Breaking Down the Barriers to Product Innovation

Connecting Product Information and Teams Is Vital to Success in NPD and NPI

3 Shifts in Business That Matter to Product Development

  1. Greater Complexity and Regulations Increase Need for Multidisciplinary Cooperation
  2. The Changing World of NPD and NPI Means More People on the Team
  3. Connected Devices Create Challenges Along With Opportunities

Shift 1: Greater Complexity and Regulations Increase Need for Multidisciplinary Cooperation

High-tech electronics product complexity continues to grow as innovators add new features to fend off global competitors and participate in increasingly segmented market niches. Technology and medical products are leveraging Moore’s Law coupled with advancements in areas such as sensors, lasers, and displays to add features and functions at a rapid pace. All kinds of products, like Wi-Fi enabled teakettles and Bluetooth door locks, incorporate an increasing amount of electronic and software components.

Mechanical, electrical, and software engineering teams to collaborateSoftware now constitutes a significant amount of the development effort for most electronics product companies and plays an expanding role in many other industries. It is critical for mechanical, electrical, and software engineering teams to collaborate more effectively during early NPD to eliminate quality and functionality issues during NPI. As a case in point, the design of a cell phone enclosure must be closely coordinated with the antenna design to achieve wireless coverage requirements while also meeting electromagnetic emissions regulations. Furthermore, ensuring designs can be consistently built to specifications requires paying closer attention to design for manufacturability (DFM) practices.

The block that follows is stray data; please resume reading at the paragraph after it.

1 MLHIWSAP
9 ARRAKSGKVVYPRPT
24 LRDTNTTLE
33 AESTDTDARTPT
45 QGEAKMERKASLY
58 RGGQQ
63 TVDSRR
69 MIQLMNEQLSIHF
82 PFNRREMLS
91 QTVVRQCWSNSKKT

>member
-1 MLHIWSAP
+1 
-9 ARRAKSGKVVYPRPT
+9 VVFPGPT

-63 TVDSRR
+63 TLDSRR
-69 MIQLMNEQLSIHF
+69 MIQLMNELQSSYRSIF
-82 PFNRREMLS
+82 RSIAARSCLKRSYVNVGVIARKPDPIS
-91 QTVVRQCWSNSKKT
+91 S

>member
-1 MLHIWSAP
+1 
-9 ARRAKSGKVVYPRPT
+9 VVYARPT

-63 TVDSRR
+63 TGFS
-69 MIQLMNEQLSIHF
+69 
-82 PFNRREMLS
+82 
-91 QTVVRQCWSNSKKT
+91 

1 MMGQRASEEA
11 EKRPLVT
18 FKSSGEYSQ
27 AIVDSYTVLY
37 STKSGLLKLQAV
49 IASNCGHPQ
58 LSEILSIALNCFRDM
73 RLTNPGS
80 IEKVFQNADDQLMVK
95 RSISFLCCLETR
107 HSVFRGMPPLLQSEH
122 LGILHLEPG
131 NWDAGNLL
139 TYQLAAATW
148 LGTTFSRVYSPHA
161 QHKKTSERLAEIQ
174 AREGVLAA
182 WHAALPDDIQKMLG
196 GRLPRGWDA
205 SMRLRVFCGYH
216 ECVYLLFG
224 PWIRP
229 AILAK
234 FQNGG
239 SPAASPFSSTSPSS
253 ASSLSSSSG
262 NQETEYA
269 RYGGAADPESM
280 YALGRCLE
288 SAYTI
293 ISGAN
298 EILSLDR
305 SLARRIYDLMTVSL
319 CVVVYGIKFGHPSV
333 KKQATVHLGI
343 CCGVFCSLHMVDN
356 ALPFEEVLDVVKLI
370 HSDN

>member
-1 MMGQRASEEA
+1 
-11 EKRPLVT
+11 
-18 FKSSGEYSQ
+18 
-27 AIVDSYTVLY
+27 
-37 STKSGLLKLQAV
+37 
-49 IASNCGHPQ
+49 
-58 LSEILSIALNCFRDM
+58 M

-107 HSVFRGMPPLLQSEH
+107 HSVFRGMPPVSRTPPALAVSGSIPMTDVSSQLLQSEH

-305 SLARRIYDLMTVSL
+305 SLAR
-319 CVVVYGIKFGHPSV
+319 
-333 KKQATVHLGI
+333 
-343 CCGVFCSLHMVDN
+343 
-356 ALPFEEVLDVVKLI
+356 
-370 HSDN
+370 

Medical device electronics manufacturers face even more NPDI (NPD and NPI) challenges due to growing global regulatory and legal compliance burdens. The European Union (EU) recently adopted two new regulations that will force medical device manufacturers to provide substantially more clinical evidence to support claims of safety and performance. And, of course, the EU is just one of an increasing number of issuers of standards and regulations.

Other regulations and directives come from the Food and Drug Administration (FDA), the International Organization for Standardization (ISO), Underwriters Laboratories (UL), CSA Group, the Registration, Evaluation, Authorisation and Restriction of Chemicals (REACH), the Waste Electrical and Electronic Equipment Directive (WEEE Directive), and Conflict Minerals. Today, managing product development processes while maintaining compliant systems and processes requires greater visibility and sharing of information throughout the product release process than ever before.

Shift 2: The Changing World of NPD and NPI Means More People on the Team